SSHS Gym and Other Sections Deemed Unsafe and Still Closed


The Sanchez community is working hard to get all areas open before school starts.

Guam – It’s been almost three weeks since the latest health inspection, but the gym at Simon Sanchez High School is still closed after it was deemed unsafe.


SSHS Principal Carla Masnayon says, “So we’re trying to address leftover issues from the public health citation and that entails taking care of paint peeling especially in the science wing as well as outside the campus.”
Other areas that were cordoned off at the Yigo campus but have since been addressed include sections of the Science building and the main hallway leading to the cafeteria. However for the other problem areas, the school administration has until the last week of July to address the issues before the next health inspection.    
Masnayon explains, “We are going to try our hardest but I know some of the things we’ll be able to clear in the next inspection is the Science wing, Room 108 restroom and outside the cafeteria ceiling so there’s progress but the major work is still going to be the exterior of the main building as well as the gym.”
Simon Sanchez High School Principal Carla Masnayon says they received word that they will be getting a lift to address the paint peeling off the gym ceiling in the next couple of weeks. She hopes that the gym will open in time for the next school year, otherwise…”Currently, we have about seven classes that utilize the gym, both inside and outside, so if that stays closed, then we’ll have to find alternative classes for them to do a lot of their gym work or classes so we really have to get that open before the school year starts,” she says.
Guam Department of Education Deputy Superintendent Chris Anderson estimates that the total cost for the temporary repairs at the campus is about $8-thousand dollars. That means thousands of dollars are being used to patch up the deteriorating school that will be torn down once a new campus is built. Masnayon says she hopes the process of planning for the new school goes by quickly. However, after CoreTech submitted an appeal to the Office of Public Accountability, the planning for Sanchez High has been on pause for about two months.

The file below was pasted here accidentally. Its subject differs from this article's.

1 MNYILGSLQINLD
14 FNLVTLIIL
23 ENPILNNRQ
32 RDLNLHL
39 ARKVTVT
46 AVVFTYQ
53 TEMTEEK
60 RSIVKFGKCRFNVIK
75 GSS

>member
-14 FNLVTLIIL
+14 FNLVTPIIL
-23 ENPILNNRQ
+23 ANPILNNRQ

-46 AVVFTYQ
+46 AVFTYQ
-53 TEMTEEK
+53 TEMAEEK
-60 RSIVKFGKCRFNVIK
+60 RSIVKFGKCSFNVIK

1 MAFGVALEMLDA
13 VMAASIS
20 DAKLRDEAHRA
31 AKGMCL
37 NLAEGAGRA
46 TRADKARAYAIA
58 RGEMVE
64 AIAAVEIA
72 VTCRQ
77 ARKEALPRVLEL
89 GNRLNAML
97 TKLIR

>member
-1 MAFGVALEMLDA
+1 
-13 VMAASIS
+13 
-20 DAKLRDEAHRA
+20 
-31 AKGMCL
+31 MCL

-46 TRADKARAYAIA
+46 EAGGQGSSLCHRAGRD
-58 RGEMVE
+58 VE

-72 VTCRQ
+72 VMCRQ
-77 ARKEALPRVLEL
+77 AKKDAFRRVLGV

Masnayon says, “We’re really looking forward to getting a new school. Our students have waited and they’re very hopeful that they’re going to see it soon. With this process, we hope that it goes fast or addressed quickly so that this process can move forward. The longer we wait on it, the longer the students will get their new school.”
Meanwhile, the school administration, faculty and staff are working on Operation Pintura. They’ve teamed up with the Guam Home Center, where they give community members wanting to donate paint and help repair Sanchez a good deal.
Masnayon explains, “So far, we’ve got about 18 pails. Guam Home Center donated about 10 pails and we had several teachers who bought pails and donated to our school so we’re very happy and thankful. We welcome any help, they can just call the main office and if they want to come in, we can accommodate them.”